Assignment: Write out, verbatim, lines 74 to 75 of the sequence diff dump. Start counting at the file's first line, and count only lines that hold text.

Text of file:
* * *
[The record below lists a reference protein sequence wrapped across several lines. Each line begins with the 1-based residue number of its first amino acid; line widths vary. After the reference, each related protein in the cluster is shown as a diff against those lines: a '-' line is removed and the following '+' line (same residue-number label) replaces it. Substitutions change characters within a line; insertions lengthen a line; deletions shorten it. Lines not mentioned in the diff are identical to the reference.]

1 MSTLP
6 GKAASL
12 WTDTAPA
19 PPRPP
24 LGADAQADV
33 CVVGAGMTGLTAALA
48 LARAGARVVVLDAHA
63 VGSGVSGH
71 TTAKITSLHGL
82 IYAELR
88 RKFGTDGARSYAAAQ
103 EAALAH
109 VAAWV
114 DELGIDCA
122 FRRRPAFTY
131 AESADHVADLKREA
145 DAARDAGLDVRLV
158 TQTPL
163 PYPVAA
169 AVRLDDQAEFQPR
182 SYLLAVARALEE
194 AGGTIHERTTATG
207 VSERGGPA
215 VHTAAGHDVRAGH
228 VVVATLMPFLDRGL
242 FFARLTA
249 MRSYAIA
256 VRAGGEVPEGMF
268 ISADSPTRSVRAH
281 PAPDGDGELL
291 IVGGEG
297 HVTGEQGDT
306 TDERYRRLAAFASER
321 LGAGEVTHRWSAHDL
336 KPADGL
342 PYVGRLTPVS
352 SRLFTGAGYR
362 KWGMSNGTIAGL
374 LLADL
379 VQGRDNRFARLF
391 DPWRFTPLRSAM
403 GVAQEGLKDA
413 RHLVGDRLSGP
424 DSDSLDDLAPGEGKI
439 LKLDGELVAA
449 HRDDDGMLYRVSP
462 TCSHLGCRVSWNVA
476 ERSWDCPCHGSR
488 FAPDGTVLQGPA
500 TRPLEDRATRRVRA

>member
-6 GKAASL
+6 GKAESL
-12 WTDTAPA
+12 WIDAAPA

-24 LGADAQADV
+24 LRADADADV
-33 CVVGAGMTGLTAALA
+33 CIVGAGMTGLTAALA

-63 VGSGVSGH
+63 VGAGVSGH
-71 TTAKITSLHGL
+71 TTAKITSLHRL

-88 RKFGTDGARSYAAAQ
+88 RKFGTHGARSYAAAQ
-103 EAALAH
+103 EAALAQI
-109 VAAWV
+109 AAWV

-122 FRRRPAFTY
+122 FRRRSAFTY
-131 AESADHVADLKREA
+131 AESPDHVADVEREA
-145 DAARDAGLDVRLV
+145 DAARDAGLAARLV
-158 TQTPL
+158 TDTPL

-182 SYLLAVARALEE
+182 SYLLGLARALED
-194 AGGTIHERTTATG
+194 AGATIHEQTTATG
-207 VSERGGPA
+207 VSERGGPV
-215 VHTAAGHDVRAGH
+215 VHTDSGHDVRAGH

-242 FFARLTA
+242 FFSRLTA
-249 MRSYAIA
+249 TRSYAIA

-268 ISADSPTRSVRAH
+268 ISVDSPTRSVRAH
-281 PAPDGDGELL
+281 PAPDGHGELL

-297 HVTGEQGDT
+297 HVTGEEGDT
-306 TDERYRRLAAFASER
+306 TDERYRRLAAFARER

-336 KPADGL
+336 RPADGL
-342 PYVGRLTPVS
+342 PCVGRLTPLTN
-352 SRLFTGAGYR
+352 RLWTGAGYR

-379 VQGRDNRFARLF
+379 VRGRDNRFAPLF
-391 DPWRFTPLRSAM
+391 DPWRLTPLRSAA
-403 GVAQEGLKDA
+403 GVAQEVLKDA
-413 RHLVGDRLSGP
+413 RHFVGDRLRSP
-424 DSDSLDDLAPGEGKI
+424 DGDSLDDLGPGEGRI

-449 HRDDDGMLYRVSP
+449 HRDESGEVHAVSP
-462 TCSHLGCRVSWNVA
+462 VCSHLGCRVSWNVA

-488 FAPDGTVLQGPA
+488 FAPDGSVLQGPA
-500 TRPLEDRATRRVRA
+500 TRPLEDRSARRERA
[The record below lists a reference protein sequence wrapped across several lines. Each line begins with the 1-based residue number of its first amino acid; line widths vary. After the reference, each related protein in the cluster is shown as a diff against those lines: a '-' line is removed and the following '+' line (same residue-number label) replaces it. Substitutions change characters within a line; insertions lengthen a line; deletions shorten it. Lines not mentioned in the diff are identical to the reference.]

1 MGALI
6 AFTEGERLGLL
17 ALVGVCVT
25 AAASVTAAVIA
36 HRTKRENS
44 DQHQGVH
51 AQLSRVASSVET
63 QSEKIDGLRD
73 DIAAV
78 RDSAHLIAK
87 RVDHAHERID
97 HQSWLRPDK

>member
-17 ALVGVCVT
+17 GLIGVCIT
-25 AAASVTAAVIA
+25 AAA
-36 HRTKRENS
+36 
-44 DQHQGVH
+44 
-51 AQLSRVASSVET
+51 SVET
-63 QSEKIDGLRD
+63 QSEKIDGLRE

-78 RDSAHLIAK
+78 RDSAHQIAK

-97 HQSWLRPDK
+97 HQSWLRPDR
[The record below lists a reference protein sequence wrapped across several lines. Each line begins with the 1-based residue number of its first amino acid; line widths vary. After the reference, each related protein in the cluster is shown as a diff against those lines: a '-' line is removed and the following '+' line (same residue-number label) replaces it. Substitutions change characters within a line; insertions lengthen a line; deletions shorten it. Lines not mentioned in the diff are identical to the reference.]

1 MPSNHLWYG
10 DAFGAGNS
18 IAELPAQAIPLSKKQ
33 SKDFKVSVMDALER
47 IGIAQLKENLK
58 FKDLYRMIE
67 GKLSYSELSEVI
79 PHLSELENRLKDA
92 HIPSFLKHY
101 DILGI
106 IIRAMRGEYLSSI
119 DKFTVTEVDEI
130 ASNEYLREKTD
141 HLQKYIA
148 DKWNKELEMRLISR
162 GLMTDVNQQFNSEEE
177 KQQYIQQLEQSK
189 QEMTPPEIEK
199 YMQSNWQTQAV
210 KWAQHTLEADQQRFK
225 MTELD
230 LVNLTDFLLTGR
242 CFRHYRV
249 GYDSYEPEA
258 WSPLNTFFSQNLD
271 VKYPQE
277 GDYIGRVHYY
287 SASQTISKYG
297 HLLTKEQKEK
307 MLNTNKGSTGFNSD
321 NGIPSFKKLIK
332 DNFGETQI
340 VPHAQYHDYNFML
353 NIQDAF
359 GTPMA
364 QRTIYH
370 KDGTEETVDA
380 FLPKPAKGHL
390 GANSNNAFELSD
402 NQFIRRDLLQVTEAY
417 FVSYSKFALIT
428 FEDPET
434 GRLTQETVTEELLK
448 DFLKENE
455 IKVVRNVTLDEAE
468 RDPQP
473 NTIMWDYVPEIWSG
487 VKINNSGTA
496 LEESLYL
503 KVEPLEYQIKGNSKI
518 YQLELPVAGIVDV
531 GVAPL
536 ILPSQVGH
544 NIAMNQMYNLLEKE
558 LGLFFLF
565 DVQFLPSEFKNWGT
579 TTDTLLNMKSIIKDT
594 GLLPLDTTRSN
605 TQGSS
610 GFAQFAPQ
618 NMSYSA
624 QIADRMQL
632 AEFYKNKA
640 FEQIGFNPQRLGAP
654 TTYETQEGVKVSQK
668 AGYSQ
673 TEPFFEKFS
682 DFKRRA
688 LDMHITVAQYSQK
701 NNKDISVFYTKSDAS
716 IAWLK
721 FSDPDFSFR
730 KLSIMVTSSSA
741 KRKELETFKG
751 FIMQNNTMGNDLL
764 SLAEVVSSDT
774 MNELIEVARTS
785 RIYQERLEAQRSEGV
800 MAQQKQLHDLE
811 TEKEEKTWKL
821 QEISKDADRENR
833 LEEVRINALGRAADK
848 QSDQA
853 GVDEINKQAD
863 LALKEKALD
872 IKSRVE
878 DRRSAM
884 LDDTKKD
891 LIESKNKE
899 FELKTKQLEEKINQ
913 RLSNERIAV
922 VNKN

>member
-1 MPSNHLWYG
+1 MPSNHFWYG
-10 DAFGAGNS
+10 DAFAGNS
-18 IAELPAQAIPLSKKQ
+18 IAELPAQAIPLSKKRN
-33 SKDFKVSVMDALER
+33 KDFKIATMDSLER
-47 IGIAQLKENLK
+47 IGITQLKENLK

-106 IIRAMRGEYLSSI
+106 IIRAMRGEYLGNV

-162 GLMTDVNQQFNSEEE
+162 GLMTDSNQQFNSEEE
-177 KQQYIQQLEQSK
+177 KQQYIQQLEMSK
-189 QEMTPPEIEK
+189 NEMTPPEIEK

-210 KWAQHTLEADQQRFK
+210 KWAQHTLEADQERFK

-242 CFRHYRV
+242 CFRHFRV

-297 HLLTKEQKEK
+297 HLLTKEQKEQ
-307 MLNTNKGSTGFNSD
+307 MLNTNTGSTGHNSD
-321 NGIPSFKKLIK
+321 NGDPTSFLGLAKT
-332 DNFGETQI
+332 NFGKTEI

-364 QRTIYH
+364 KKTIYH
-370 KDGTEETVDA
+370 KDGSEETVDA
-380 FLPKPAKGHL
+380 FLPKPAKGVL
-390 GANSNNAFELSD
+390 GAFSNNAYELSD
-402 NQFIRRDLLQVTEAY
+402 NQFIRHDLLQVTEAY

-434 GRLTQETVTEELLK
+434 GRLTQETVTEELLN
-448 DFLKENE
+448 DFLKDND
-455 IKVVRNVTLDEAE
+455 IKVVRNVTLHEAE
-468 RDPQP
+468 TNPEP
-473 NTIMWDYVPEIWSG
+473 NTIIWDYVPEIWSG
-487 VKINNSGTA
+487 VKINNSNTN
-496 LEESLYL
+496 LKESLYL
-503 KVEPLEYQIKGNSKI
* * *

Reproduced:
+131 AESPDHVADVEREA
-145 DAARDAGLDVRLV